2017-05-17 

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Resolving Boundary Disputes on the Farm

Boundary disputes can be one of the most time-consuming and emotionally fraught experiences that farm owners may deal with. If you end up in court they are often expensive – so finding an amicable solution is recommended.

Julie Liddle, director of rural chartered surveyors Robson & Liddle looks at the options.

It is important to understand that the boundary line on the Land Registry title is often not compelling evidence of where the real boundary is located. A physical boundary and a legal boundary can be different things.

Landscape

A Land Registry plan is only a ‘general boundary’ and does not reflect the exact border between two areas of land. To establish where the actual boundary is, you must consider a range of facts contained in your title deeds as well as those of your neighbour.

Where matters cannot be agreed, evidence must be supplemented from other sources. This includes physical features on the subject area, historic maps, adjoining property deeds, intentions of the parties, etc.

When you think about it inaccurate plans submitted for registration, such as an ‘approximate’ boundary or a thickly drawn line, can cause no end of trouble into the future. Earlier versions of Ordnance Survey plans can also cause issue when matters on the ground subsequently change. The rules on submission of plans to the Land Registry have changed but still need careful attention.

Of course, the most inexpensive way of resolving a dispute is talking to your neighbour direct to reach an amicable agreement on the location of the boundary. If you can come to an agreement you can formally register it with the Land Registry.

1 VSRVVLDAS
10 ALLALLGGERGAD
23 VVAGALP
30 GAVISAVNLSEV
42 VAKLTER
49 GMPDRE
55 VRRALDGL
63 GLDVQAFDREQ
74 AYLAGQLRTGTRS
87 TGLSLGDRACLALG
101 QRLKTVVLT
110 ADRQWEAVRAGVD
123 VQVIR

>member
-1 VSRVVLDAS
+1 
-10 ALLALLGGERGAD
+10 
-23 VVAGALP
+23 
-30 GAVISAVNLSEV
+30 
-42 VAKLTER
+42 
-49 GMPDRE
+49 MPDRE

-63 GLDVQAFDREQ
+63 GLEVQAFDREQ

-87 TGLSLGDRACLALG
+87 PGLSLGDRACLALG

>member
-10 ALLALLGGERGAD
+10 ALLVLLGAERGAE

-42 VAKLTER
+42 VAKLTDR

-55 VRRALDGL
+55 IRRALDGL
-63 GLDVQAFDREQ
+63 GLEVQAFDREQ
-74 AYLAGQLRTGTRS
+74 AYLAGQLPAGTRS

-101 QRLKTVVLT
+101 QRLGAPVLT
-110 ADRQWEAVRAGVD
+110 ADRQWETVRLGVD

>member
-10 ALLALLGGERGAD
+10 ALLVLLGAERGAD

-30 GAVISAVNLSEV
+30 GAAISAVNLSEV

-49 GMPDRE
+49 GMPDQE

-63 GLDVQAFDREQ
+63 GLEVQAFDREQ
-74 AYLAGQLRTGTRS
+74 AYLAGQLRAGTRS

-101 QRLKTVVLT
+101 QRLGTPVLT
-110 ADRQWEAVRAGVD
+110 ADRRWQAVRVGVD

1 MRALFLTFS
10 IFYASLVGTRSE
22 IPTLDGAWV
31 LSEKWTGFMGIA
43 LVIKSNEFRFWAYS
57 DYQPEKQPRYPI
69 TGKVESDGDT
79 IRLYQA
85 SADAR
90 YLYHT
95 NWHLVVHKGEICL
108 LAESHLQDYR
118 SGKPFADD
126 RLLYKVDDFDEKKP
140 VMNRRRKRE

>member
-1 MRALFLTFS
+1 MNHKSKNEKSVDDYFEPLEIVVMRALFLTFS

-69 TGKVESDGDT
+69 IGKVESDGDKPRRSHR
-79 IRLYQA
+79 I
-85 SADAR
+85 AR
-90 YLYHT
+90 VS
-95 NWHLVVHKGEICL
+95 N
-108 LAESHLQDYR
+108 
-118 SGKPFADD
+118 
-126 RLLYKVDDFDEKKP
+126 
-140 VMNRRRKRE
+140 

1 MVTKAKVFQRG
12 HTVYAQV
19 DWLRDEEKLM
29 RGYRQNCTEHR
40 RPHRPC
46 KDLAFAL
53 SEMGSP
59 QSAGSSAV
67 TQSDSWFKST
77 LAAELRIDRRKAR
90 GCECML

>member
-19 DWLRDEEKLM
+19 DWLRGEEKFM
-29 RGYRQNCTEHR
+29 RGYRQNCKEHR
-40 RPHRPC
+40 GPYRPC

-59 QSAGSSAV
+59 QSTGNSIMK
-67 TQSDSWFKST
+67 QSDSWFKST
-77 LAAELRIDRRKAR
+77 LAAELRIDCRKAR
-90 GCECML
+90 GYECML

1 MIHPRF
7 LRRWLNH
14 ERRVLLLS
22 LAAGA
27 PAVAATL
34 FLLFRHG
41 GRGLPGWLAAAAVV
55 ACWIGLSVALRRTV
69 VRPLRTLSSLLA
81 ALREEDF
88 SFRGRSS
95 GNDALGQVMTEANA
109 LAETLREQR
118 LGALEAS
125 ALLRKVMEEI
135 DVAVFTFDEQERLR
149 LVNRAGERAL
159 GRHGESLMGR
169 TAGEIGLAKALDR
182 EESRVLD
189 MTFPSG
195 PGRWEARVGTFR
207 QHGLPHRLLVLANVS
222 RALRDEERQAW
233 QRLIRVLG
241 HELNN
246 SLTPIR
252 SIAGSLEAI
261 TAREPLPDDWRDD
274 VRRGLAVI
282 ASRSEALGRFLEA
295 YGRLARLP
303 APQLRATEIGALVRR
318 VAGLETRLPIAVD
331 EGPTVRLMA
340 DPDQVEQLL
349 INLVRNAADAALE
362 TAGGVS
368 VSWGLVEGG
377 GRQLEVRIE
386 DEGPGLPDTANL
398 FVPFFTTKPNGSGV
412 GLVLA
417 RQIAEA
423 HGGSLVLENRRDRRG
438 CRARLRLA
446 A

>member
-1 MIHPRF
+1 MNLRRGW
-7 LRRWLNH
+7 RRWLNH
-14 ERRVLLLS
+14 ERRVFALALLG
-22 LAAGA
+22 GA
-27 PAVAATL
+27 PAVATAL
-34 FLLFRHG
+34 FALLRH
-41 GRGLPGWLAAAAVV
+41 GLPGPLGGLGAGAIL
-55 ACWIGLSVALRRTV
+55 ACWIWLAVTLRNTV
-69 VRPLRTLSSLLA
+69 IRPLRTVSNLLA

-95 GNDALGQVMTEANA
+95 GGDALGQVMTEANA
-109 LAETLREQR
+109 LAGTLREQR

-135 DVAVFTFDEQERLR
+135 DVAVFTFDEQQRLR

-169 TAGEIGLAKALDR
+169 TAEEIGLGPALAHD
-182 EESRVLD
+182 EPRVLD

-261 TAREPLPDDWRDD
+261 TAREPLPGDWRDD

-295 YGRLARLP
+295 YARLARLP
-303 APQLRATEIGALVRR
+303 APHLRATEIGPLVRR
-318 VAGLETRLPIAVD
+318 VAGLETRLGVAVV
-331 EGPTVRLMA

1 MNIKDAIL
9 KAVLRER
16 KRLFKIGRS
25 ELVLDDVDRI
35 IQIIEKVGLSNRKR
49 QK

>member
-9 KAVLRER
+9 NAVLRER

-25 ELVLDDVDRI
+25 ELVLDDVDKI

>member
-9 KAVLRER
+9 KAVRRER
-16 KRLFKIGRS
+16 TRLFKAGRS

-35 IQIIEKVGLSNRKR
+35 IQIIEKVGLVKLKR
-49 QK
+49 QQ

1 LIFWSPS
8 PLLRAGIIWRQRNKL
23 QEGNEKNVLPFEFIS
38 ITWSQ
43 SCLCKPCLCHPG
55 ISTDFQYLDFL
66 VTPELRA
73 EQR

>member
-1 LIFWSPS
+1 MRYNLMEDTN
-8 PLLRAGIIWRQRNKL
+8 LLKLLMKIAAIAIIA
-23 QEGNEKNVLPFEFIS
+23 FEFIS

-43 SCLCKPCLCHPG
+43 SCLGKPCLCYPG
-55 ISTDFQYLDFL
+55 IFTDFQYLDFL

If it is not possible to reach an agreed settlement, there are several methods of dispute settlement you could pursue before the matter escalates to court. These include:

1.  Mediation

This process involves a neutral third party bringing the two sides together to discuss their issue in an informal setting. Mediators are not legal advisers or judges and the process is not legally binding. This only happens when a resolution is reached and a written agreement signed.

2.  Expert witness determination

This approach requires the two neighbours to jointly appoint an independent professional expert – for example, a qualified rural surveyor – and agree that his or her decision will be legally binding if both parties agree it should be. A site visit by a specialist rural surveyor sometimes reveals evidence of where the actual boundary is located on the ground. Examples of this type of evidence include old fence posts, hidden ditches, small streams and tree-lines.

3.  Arbitration

This is a formal process in which an arbitrator’s role is like that of a judge. His or her decision is based on evidence submitted by both sides and the arbitrator’s award is legally enforceable. Arbitration costs tend to be higher than mediation and expert witness, although arbitration remains an effective method of resolving a dispute without escalation into a courtroom battle.

4.  Taking it legal

If none of these options are open to you, and the other the party in the dispute is not willing to engage, then sometimes the only option is to appoint a solicitor to represent you.

You should look to instruct a specialist solicitor with proven experience in representing farmers and landowners in boundary disputes. He or she will consider the full range of facts relating to your case before advising you on the most suitable legal remedy.

If all further attempts at an amicable resolution fail, you can ask a judge to rule on your case. He or she will look at the historic deeds and may require further evidence from boundary experts and witnesses who have lived or worked in the area over a long period.

Although you are entitled to go to court, the process is expensive, lengthy, and its adversarial nature means it is unlikely to result in good relations after the event.

Robson & Liddle

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